Wagyu cattle - modern cattle farming

Wagyu cattle - modern cattle farming

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“I was always on the lookout for a good piece of meat and at some point the inevitable consequence of engaging with the topic of meat (...) is that you reach the following conclusion: so much is done wrong. I’ll do it myself!” – Franz Kirchner, Wagyu farmer

WAGYU CATTLE ON AN INDEPENDENT FARM

Franz Kirchner turned this decision into reality on his Westerberg farm, which we visited on the fourth leg of our Epic Meat Tour. This is one of the most modern and independent Wagyu farms in the whole of Germany.  The concept of the farm came about from the idea of adapting the production processes in agriculture to animal welfare. The aim is to set up the farm as a model and show what agriculture could look like in the future.

Franz Kirchner highlights 3 criteria for good meat: husbandry, feed and genetics. He tries to perfect these areas to make the meat of his Wagyu cattle into something very special, while giving the animals the lives they deserve.

ANIMAL-FRIENDLY HUSBANDRY AND REARING OF WAGYU CATTLE

The translation of Wagyu is “Japanese cow” and the term is used for certain breeds of cattle of Japanese origin. What makes Wagyu cattle special is the intramuscular fat that builds up and the fact that this fat has a low melting point. In order to achieve perfect marbling, very soft meat and the lowest possible melting point, Kirchner pays particular attention to the genetics of his animals. The genetics of even young animals is tested and their breeding is adapted accordingly. He also buys animals with a good genetic background. Kirchner says that 60% of the rearing success depends on the genetics of the animals.

Kirchner specifically opts for an animal-friendly approach to farming. Throughout the year, the animals can decide for themselves whether they graze on grass or spend their time in the stall. If you compare the husbandry of the Westerberg Wagyu cattle with organic standards, it soon becomes clear that Kirchner is way beyond those requirements in the way he keeps his cattle. A cow that is kept to organic standards in Germany has about 8m2 of living space. On the Westerberg farm, each cow has around 1000m2. Kirchner considers not only the free movement and exercise of the animals, but also what they eat, which brings us to the final criterion for high-quality meat.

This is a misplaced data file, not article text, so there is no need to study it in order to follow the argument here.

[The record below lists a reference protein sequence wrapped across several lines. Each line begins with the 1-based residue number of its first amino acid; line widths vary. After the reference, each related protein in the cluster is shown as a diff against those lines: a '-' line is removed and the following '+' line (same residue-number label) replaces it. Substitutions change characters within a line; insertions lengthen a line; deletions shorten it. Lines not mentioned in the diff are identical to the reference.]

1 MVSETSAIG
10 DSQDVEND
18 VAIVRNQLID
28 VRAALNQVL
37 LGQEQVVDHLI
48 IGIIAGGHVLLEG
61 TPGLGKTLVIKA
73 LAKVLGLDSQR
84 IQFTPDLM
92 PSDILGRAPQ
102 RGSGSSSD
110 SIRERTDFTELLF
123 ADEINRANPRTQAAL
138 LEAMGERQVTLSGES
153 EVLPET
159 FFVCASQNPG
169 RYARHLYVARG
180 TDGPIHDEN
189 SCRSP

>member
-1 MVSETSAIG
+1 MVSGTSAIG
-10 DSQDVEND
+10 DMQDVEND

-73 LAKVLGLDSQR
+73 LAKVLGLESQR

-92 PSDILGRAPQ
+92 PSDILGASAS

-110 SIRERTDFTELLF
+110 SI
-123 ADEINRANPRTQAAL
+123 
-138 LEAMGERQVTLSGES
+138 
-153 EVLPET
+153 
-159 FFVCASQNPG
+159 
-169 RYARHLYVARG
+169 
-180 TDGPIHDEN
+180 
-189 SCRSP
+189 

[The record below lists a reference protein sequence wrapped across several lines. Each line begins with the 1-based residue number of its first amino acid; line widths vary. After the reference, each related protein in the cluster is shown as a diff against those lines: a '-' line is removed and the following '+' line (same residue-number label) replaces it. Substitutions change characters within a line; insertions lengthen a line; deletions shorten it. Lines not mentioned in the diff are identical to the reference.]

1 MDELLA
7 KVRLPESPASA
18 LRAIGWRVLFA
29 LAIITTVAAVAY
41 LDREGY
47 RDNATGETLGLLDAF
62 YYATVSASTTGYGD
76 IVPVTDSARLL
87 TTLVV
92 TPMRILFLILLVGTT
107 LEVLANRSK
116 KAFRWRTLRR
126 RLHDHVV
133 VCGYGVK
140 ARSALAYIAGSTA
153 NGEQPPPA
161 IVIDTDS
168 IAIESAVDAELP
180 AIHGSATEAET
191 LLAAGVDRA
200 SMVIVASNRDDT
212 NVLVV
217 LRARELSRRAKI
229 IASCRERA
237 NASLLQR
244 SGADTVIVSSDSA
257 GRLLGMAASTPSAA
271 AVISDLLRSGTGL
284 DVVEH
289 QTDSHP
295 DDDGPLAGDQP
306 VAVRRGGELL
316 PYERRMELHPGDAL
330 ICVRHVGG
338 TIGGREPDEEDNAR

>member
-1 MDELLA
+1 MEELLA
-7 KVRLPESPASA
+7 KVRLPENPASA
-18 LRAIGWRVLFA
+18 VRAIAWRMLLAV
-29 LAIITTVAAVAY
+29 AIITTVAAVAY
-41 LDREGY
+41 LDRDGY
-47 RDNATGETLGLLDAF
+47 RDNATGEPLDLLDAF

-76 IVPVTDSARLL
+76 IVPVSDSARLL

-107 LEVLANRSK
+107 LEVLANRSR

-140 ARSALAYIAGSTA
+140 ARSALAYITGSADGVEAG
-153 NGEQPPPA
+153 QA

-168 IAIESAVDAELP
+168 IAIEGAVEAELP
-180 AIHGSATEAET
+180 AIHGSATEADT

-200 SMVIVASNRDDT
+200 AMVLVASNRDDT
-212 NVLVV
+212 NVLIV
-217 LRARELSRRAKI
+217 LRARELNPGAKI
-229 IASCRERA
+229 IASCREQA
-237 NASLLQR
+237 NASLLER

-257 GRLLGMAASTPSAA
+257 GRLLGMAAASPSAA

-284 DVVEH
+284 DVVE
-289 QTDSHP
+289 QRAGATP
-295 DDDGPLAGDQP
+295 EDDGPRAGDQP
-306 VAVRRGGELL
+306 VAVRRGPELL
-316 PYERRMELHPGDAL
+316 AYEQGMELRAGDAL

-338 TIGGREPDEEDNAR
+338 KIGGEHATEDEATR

The Wagyu cattle are kept on pasture for 365 days a year and have access to fresh grass at all times. On the Westerberg farm, grass is the main feed for the cattle. The feed is crucial to the flavour of the meat for Kirchner. But he has also opted for grass feed for another reason, as it creates a functioning cycle. The cattle are fed on grass, produce milk for their calves and simultaneously produce dung for the fields. New grass flourishes as a result, which in turn goes into feeding the cattle.

The right husbandry and feed for the cattle and effective management of their genetics give the meat of the Westenberg Wagyus its very high quality. The fat has an extremely low melting point and will begin to render even at room temperature. Genetics is crucial for such a low meting point.

   

HERE’S HOW TO PREPARE WAGYU BEEF During our visit, we cooked a rump steak on our All-Star 120. The All-Star is very versatile, as the grill can simply be taken off the trolley, making it ideal for use as a mobile barbecue. In order to cook the Wagyu rump steak perfectly, it is seared on each side for 1 minute to give it an attractive pattern. It should then be placed on the indirect zone. It can rest there until it has reached the perfect core temperature. The cuts of Wagyu should not be taken to a core temperature above 53-54°C. Finally, just sprinkle a little salt on the meat and you will have a perfectly cooked, very juicy rump steak with an intense, meaty flavour.  

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Hot Tip: Did you know that the rump steak comes from the back of the cow, more precisely the striploin section? You can find out more about this here.

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